There you have it. Plenty of ways to put fish in your boat. Now go have at it, and let us know how you did.

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jiggin'fool,

Thanks for the informative feedback. I will try and put those presentations to work. Now I just hope the fish will cooperate and offer me some beginner's luck.

Andy

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That was an excellent post. cool.gif It makes me want to go there this weekend. I'm not, but ya got me thinking about it. grin.gif

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I think I'm getting about ready, but have a few follow up questions. I have something called a Cabela's Hot Stuff Wallleye Harness, is this what is called a spinner rig? It has a flourescent colored line with some colored beads and a hook at the end. What kind of weight should I use in this set up? ALso what kind of weight should I use if I use the 3-way rig set up and what size rapala would you recommend? Also straight or jointed? Some good color recommendations? I have a Rapala Long Cast someone gave me so maybe I'll give that a try as well. Thanks again for the feedback so far. Sorry for the bombardment of questions.

Andy

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Andy,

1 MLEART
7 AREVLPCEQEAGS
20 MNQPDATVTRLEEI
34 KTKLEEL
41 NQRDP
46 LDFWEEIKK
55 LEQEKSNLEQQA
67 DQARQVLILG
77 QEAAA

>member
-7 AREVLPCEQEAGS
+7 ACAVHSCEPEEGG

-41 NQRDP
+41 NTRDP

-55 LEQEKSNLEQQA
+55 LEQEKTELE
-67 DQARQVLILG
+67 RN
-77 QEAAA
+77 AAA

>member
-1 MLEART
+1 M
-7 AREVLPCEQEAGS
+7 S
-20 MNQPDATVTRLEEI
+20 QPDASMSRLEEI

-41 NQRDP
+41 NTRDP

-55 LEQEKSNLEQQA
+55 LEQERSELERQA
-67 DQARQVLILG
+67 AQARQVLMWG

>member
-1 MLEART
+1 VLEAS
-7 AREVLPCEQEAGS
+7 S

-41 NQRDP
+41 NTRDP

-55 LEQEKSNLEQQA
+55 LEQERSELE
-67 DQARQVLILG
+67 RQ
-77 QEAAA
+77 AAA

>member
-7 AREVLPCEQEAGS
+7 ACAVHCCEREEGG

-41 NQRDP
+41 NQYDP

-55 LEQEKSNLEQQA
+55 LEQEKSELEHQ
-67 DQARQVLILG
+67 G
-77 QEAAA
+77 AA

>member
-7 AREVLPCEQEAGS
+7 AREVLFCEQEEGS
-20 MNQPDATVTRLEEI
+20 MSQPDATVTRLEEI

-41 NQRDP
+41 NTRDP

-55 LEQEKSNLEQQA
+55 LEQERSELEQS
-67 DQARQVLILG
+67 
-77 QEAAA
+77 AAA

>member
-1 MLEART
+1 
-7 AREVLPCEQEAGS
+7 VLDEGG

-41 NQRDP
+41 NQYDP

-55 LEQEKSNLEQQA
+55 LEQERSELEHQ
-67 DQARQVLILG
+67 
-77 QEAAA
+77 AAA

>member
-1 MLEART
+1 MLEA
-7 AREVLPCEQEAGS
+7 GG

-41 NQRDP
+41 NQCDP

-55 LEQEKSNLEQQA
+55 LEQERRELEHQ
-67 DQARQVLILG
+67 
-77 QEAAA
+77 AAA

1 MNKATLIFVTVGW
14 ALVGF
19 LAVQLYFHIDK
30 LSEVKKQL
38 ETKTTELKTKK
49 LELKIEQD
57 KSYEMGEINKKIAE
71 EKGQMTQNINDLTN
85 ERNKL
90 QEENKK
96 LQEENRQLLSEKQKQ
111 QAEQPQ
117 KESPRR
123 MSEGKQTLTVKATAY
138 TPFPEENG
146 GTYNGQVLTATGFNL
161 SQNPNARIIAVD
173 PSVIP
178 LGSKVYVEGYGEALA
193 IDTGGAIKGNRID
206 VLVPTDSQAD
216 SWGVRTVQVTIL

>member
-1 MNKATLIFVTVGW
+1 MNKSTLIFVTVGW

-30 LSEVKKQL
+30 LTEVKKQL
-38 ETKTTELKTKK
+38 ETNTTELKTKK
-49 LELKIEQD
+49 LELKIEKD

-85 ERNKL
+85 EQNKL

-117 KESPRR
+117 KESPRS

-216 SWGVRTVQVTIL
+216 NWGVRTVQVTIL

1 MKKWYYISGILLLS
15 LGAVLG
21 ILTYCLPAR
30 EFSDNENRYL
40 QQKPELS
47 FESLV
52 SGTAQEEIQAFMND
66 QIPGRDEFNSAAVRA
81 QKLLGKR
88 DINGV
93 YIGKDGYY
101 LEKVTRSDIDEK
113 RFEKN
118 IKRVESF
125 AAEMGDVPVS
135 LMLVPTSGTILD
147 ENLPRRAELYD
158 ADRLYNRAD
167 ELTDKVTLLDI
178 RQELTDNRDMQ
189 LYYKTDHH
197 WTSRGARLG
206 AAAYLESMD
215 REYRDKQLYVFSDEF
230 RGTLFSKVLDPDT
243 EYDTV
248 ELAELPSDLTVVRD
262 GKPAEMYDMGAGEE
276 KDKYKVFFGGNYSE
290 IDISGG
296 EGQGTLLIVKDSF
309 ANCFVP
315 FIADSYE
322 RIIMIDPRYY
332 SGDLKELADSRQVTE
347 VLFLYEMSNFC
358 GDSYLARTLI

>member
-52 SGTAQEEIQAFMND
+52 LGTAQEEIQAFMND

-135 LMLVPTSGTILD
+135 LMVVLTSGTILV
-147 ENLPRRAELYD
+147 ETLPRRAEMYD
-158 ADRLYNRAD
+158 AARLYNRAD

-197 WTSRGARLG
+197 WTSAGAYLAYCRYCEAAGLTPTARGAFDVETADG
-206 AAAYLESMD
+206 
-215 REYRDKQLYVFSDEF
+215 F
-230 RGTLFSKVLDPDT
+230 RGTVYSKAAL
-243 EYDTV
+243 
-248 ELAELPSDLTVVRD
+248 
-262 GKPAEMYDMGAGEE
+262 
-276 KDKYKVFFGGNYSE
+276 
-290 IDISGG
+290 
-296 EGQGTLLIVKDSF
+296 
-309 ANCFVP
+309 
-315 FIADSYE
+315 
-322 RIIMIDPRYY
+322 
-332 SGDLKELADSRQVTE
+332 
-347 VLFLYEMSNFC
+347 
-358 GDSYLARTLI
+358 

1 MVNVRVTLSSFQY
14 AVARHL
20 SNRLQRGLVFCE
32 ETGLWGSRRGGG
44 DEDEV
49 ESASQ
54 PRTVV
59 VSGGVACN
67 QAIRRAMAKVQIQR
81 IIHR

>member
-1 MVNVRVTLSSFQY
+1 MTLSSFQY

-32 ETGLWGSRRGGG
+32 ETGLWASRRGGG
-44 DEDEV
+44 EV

Not sure what the Cabela's rig looks like, but if it has a spinner, then that is what everyone means by "spinner-rig". Bright colored blades will get bit more often, especially in this dingy water.

As to the weight.., well that depends on if you are using a bottom-bouncer, then 1-2 oz. If you are backtrolling with a sliding-sinker, then 1/4-3/4 oz., depending on depth, speed and current.

As to your 3-way question for trolling, 1-2 oz. will work, lighter for <10 fow, the heavier for >12 fow. Now, to the lure choice. I don't know about the "Long-Cast". If it is weighted, to make long casts, it may dive deeper. You don't want that. Remember, that weight is already taking you to the bottom, so you want a floater, rigged off that 3-4 foot leader, so it doesn't dive straight to the bottom. I would use a #7 or a #9, or it's equivalent, if other than a Rapala. Jointed is preferred MOST of the time, unless they are super-finicky, as it has more action. Walleyes seem to react well to color, so I would use a chartruese or an orange. Black/gold and a "natural" would round it out. If they aren't biting one of these, go to bait. And saugers especially like bright colors, so start with the orange. And finally, I haven't been down since last weekend, but I would work the sand on the WI side. And if the water is really high, I wouldn't hesitate tossing cranks and jigs in front of flooded willows. If one patch of willows isn't productive, try another. They don't seem to be spread out in this cover when the water is high, so when you find them, stay with them. When the bite stops, change colors to pick up an additional fish or two.

Have FUN!!!!!!